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Saturday, April 9, 2011

Author Interview: Christi Barth


The Long and the Short of It is pleased to welcome Christi Barth, whose newest release Act Like We're In Love is now available from Eternal Press.

The original title of Act Like We're In Love was Love Duet.

"It didn’t sound sexy and fun enough, and by about chapter ten I realized I had to go back to the idea well," Christie told me. "Once I started re-thinking it, the title came to me very quickly, and I had to pat myself on the back for coming up with a title that practically wrote the back cover blurb for me!"

I asked her to tell us a little bit about the book.

"Close your eyes, and imagine the curtain opening on Act Like We’re In Love….When two people make beautiful music together onstage, can their love survive once the curtain falls?"

Linnea Larson is appalled when a Hollywood hunk is hired to star opposite her at her family's theatre. Known for playing a superhero onscreen, and a super stud offscreen, doesn’t convinces her he has what it takes to share her stage. Due to a pact with her best friend, she never dates actors.

Despite his fame, fortune and an endless string of women, Luke is dissatisfied with his picture perfect life. He escapes to his theatrical roots to find wary cast mates, a best friend convinced the show will ruin Luke's career, and an adorable costar who refuses to date him. Far from Hollywood’s spotlights, can he find happiness in the footlights of a tiny Theatre?

Despite Luke dragging her into his paparazzi nightmare, Linnea can't deny his irresistible charm. Their fling has a guaranteed expiration date. Why risk the inevitable heartbreak? Their job is to act like they're in love, but will they decide it's worth the leap to fall in love for real?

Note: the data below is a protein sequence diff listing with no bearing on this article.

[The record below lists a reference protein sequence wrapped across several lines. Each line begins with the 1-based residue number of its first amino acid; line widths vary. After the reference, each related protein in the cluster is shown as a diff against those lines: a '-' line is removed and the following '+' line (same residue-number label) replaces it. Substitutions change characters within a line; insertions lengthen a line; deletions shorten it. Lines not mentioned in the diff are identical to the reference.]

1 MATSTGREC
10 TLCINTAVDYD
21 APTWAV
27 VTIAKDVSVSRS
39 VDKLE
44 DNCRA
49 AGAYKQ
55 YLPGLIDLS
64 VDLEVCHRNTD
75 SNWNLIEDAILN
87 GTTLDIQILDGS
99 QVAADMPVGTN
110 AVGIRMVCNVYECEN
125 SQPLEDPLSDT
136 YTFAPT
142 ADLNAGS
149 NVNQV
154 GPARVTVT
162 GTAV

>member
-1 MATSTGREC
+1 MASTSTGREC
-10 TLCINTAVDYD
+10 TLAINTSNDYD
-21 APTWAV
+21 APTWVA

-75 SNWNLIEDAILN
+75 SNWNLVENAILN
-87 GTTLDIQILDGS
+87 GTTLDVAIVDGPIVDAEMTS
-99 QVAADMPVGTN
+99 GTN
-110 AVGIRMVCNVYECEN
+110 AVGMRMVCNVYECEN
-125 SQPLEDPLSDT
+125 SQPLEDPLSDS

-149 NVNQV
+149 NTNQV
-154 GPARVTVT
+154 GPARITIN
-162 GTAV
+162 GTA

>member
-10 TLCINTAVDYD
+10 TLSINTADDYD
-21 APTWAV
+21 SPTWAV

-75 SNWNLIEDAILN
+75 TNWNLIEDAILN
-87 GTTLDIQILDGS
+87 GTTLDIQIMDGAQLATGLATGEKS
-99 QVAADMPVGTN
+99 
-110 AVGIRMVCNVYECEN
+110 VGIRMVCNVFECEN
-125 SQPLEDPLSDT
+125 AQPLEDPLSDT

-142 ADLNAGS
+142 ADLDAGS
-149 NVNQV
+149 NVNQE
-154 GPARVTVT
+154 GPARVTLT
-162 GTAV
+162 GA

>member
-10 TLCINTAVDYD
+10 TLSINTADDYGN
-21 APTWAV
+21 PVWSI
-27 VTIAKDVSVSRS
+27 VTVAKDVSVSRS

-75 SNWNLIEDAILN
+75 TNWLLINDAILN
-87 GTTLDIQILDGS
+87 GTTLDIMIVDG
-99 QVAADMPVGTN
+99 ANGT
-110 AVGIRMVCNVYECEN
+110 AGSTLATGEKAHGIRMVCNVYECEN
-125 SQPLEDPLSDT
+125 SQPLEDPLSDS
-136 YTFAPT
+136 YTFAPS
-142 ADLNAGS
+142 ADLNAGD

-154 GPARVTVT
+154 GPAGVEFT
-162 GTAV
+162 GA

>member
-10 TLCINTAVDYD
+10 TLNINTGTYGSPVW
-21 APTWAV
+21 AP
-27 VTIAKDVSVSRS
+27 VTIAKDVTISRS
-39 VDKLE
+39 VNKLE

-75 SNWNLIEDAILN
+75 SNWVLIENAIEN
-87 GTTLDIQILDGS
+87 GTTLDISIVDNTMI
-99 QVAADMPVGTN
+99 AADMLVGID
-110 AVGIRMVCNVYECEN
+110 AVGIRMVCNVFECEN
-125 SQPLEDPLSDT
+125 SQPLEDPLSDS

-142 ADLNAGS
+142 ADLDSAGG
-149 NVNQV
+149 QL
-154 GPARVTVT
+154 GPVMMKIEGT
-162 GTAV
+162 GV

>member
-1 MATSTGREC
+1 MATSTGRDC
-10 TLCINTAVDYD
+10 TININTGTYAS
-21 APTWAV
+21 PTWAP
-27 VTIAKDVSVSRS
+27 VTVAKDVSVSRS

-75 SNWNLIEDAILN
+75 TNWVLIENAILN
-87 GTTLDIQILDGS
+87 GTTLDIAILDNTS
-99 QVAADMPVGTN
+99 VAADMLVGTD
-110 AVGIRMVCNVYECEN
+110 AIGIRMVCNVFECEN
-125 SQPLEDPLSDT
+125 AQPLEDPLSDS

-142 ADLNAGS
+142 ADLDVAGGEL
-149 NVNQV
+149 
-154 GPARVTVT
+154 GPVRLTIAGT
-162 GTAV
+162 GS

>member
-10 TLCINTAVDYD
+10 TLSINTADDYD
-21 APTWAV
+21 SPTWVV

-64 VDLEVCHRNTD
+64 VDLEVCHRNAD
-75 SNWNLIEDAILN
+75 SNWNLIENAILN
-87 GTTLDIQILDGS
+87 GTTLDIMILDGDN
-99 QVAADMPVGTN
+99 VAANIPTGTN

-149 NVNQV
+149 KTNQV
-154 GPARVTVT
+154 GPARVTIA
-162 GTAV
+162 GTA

Christi definitely has the background for this particular book. She spent years performing in musicals, singing about love and giving people a happy ever after in every performance. It was exciting for her to be able to share her love of theater with the world through this latest book.

Some of her favorite shows include Guys & Dolls, Phantom, and The Most Happy Fella, but Gilbert and Sullivan's The Gondoliers holds a special place in her heart, because it's the show where she met and first starred opposite the love of her life. He also showed her, very early in the dating process, that he could tie a cherry stem with his tongue.

"I’m a lucky girl," she assured me.

Christi started writing very early—spending the summer when she was 13 knocking out 60 pages of what she says, "must've been a truly horrible historical romance."

She was a bookworm and wasn’t allowed to watch much television, so writing gave her something to do over vacation.

"Then I discovered I couldn’t stop – the ideas just kept swirling around in my head," she explained. "Three years ago I finally mustered the motivation to finish my book, and now I’m about 54,000 words into my fourth."

Her favorite of her books?

"Whatever I am currently writing. This may change, but right now I feel as if I am still growing as a writer by leaps and bounds. When I look at my previous books, all I can think is how much better I could write them now, so I’m only content with my WIP."

She told me probably shouldn't admit it, being a romance author, but the hardest part of writing her books is always the love scenes.